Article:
The Robotics / RPA / AI / ML / Data / IaaS Stack

Unpacking the technology stack from robotics through robotic process automation, AI and Machine learning, data and infrastructure.

The Robotics / RPA / AI / ML / Data / IaaS Stack

We’ll be covering a lot of ground in the upcoming series of posts so I wanted to lay out a bit of a map of where we will be going over time.

Like in the early days of cloud computing, there is much confusion around Robotics, RPA, AI, ML, big data, and even infrastructure. I think that the best way to think about it is hierarchically. Robotics sits on top of AI but it also has other elements such as fleet management and mobility and general dev/ops tooling that is unique. AI is made up of a number of elements, one of which is Machine Learning methods. Deep learning, that magical set of techniques that can find tumors in x-rays and translate hundreds of languages, is a smaller set of tools and techiques inside Machine learning! And all of the above sits on vast amounts of data, stored in a variety of databases and analytics platforms, all of which are sitting on top of the raw infrastructure (whether cloud-based or on-premise.)

Here is a quick overview of the entire stack – Applications & Use Cases, Data & Code, and the infrastructure to support it all.

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I’ll expand on each layer of this below in order of depth.



Robotics requires not only AI but also mobility and overall development and operational tooling. This is a VERY lightweight map – I’ll develop this more fully later. The key is just to understand the overall hierarchy. Deeper levels of each sub-map will be developed over time.

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AI is one of many components within Robotics

Robotic Process Automation

Robotic Process Automation is a terribly named set of practices that does not actually use Robots. Or at least not physical ones. It is really the next generation of what we used to call BPM (Business process management) – essentially the automation of back-office systems, often by tying together legacy systems. It is based on data and automation but can also be augmented with AI, hence I’m adding it to this hierarchy.

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RPA does not necessarily require AI but AI can provide additional leverage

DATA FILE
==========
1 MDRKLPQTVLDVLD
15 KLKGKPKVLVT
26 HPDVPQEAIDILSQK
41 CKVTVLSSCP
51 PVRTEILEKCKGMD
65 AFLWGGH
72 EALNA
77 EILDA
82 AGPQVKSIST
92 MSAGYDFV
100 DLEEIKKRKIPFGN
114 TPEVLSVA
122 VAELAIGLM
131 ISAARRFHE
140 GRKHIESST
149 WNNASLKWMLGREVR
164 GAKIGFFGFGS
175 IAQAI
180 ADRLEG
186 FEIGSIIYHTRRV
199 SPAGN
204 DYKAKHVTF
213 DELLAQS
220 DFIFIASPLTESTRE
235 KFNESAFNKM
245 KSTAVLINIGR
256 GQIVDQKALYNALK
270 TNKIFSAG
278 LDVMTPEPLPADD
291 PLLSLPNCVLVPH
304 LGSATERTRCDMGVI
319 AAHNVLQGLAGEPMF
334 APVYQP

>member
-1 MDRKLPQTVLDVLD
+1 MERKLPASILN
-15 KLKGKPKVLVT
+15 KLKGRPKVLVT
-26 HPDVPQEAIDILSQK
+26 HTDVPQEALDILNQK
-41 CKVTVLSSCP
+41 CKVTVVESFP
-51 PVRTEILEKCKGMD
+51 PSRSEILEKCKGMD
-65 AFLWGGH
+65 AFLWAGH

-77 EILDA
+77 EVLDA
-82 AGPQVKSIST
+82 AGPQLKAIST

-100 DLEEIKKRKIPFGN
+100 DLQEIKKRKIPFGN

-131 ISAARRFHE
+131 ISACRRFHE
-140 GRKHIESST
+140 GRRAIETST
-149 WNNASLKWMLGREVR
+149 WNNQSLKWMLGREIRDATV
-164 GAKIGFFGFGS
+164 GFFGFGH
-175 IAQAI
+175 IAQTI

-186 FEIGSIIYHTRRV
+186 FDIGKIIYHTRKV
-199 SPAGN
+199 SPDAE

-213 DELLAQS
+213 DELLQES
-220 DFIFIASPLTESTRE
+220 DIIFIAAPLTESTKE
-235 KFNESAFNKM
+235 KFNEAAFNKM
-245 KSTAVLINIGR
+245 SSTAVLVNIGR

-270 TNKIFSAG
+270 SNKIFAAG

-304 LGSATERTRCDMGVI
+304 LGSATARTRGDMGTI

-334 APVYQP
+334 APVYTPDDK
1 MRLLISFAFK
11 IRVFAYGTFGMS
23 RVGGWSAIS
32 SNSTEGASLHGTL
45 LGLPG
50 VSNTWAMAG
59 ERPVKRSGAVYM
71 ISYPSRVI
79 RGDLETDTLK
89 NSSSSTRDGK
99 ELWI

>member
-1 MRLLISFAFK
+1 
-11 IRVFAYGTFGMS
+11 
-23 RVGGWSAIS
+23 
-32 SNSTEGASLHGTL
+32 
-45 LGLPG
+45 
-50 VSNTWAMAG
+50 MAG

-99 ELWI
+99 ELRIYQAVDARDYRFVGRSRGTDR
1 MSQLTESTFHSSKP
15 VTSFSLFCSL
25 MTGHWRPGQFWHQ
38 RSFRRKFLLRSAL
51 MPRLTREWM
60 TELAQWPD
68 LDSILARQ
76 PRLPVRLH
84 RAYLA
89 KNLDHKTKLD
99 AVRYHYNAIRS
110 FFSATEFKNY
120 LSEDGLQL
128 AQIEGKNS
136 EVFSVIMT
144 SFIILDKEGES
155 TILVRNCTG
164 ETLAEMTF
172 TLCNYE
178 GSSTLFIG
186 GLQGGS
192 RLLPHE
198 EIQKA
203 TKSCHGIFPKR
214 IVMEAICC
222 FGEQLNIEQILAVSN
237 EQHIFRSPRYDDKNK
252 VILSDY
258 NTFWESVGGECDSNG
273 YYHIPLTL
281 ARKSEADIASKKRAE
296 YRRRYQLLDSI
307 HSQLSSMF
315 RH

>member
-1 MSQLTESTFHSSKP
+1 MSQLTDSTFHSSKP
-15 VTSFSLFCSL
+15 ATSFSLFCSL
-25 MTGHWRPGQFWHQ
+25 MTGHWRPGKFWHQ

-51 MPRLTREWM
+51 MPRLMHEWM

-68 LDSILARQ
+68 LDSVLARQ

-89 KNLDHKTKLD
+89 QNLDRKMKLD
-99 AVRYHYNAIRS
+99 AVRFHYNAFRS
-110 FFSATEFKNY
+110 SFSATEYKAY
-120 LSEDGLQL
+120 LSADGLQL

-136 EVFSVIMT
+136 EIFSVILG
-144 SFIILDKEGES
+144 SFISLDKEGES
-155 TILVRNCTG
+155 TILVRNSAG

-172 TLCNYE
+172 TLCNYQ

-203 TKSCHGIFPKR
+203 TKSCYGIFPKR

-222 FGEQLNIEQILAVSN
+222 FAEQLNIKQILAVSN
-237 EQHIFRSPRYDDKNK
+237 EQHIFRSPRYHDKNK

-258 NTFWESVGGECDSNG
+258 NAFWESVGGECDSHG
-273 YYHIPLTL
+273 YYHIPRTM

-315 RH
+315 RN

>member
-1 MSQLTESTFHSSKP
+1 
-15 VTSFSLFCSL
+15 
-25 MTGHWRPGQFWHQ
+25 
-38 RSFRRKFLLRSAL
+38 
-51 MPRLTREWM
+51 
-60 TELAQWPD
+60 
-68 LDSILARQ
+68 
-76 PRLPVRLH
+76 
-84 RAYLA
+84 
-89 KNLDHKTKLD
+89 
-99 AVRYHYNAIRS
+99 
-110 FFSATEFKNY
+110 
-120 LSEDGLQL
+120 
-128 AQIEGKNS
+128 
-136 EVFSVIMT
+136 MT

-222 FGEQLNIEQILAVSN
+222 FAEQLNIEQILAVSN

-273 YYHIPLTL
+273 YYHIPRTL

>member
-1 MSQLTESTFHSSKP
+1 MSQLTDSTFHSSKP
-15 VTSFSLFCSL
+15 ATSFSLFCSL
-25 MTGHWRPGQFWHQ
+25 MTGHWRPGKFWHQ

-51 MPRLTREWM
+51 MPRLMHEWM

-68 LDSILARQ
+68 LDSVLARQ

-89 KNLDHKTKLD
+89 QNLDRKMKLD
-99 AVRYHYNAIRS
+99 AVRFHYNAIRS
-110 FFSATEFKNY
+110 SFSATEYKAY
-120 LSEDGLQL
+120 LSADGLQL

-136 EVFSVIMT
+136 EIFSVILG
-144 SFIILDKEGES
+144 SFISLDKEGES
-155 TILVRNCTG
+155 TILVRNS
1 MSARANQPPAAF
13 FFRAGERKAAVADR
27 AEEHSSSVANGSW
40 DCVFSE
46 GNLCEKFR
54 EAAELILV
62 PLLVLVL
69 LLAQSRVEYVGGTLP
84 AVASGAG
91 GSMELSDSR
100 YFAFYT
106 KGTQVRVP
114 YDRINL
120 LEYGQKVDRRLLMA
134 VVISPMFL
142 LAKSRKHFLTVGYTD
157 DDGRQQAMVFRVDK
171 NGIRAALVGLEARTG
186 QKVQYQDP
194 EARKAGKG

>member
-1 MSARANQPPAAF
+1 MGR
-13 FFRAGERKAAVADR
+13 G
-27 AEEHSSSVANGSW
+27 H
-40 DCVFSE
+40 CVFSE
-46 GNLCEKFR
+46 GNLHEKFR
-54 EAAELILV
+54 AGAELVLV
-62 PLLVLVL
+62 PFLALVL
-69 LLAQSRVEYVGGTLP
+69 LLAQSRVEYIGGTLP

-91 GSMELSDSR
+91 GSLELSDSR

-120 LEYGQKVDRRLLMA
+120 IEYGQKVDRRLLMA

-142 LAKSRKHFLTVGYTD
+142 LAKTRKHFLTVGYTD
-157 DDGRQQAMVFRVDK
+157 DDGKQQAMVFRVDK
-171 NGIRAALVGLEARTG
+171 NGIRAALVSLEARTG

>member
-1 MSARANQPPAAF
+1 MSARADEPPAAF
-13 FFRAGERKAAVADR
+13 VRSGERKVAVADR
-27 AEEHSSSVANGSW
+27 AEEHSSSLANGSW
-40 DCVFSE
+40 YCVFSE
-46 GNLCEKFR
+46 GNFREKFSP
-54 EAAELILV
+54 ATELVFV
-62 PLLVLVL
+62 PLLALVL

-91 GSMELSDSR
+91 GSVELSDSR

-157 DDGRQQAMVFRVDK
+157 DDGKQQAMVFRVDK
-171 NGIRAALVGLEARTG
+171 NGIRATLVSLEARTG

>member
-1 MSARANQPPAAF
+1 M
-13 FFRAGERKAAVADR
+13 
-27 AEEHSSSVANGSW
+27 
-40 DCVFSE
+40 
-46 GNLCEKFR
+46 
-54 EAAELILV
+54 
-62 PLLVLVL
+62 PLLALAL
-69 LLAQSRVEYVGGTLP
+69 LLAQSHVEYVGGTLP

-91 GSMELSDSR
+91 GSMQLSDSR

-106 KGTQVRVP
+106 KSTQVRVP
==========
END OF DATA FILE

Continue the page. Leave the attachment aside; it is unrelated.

AI Use Cases

Use Cases by Sector

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AI will likely impact every sector and every size of organization

Use Cases by Function

AI will impact almost every major business function. Here are a few examples:

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This is a small sampling of use cases in each functional area


Artificial Intelligence Platforms

Think of AI as yet another development environment, like database development or app development. It’s not useful until you have a function and a sector and a business problem to apply it to. Below you can see a few representative micro-applications built on top of the core services which are in turn built on the underlying frameworks.

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All of these systems require data. The type and volume may vary but I’ve put some representative sizes below that seem to appear in many discussions.

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There is a reason that the phrase “Data is the new oil” exists – it’s key for AI training

Databases and Analytics Systems

Cloud-hosted databases, DB-as-a-Service, and even Data warehousing as a service (DWaaS) have exploded in the last 10 years. There are now a lot of different ways to store, transfer, and access data.

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Beware of data gravity. It’s easy to build data up in one spot and then it costs to get it back out!


Phew! Finally we are at the bottom of the stack. AI sits on big data and big / cheap / fast compute and storage. This is what the Infrastructure stack looks like.

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Now that we have a rough framework, this should make future posts make more sense and help people see the forest for the trees. I’m sure that there are many ways this stack could be drawn, but this is my attempt to bring some hierarchy and order to it for the purpose of this series of posts.

If you think I’ve missed something or am wildly wrong, let me know in the comments! And thanks for following along on this AI series.

And if you'd like to start at the beginning of the series, you can do so here.

Thanks to the many people whose work I used to assemble this. Any errors are most likely mine, not theirs. You can some of the sources here below: